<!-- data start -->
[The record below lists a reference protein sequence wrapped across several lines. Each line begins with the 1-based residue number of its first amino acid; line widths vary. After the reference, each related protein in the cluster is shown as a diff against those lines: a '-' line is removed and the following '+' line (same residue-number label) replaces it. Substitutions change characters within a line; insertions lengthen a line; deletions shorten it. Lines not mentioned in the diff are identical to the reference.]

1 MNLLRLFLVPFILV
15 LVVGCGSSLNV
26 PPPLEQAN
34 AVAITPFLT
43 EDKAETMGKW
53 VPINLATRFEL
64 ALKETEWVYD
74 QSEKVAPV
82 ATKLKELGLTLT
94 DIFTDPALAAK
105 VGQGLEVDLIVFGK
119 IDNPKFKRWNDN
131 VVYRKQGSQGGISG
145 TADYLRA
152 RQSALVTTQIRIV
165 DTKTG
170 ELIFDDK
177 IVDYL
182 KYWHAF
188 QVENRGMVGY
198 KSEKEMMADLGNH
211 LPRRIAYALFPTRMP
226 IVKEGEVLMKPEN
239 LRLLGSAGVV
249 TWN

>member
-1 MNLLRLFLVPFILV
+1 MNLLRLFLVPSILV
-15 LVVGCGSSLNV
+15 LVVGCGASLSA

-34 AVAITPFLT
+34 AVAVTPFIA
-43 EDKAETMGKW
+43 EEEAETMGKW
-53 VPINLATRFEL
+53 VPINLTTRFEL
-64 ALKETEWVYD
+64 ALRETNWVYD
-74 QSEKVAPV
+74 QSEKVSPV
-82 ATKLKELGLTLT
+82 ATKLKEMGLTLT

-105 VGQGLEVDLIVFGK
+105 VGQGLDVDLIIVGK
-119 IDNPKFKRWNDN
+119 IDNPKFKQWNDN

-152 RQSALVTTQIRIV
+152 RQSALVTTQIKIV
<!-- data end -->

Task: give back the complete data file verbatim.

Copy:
[The record below lists a reference protein sequence wrapped across several lines. Each line begins with the 1-based residue number of its first amino acid; line widths vary. After the reference, each related protein in the cluster is shown as a diff against those lines: a '-' line is removed and the following '+' line (same residue-number label) replaces it. Substitutions change characters within a line; insertions lengthen a line; deletions shorten it. Lines not mentioned in the diff are identical to the reference.]

1 MNLLRLFLVPFILV
15 LVVGCGSSLNV
26 PPPLEQAN
34 AVAITPFLT
43 EDKAETMGKW
53 VPINLATRFEL
64 ALKETEWVYD
74 QSEKVAPV
82 ATKLKELGLTLT
94 DIFTDPALAAK
105 VGQGLEVDLIVFGK
119 IDNPKFKRWNDN
131 VVYRKQGSQGGISG
145 TADYLRA
152 RQSALVTTQIRIV
165 DTKTG
170 ELIFDDK
177 IVDYL
182 KYWHAF
188 QVENRGMVGY
198 KSEKEMMADLGNH
211 LPRRIAYALFPTRMP
226 IVKEGEVLMKPEN
239 LRLLGSAGVV
249 TWN

>member
-1 MNLLRLFLVPFILV
+1 MNLLRLFLVPSILV
-15 LVVGCGSSLNV
+15 LVVGCGASLSA

-34 AVAITPFLT
+34 AVAVTPFIA
-43 EDKAETMGKW
+43 EEEAETMGKW
-53 VPINLATRFEL
+53 VPINLTTRFEL
-64 ALKETEWVYD
+64 ALRETNWVYD
-74 QSEKVAPV
+74 QSEKVSPV
-82 ATKLKELGLTLT
+82 ATKLKEMGLTLT

-105 VGQGLEVDLIVFGK
+105 VGQGLDVDLIIVGK
-119 IDNPKFKRWNDN
+119 IDNPKFKQWNDN

-152 RQSALVTTQIRIV
+152 RQSALVTTQIKIV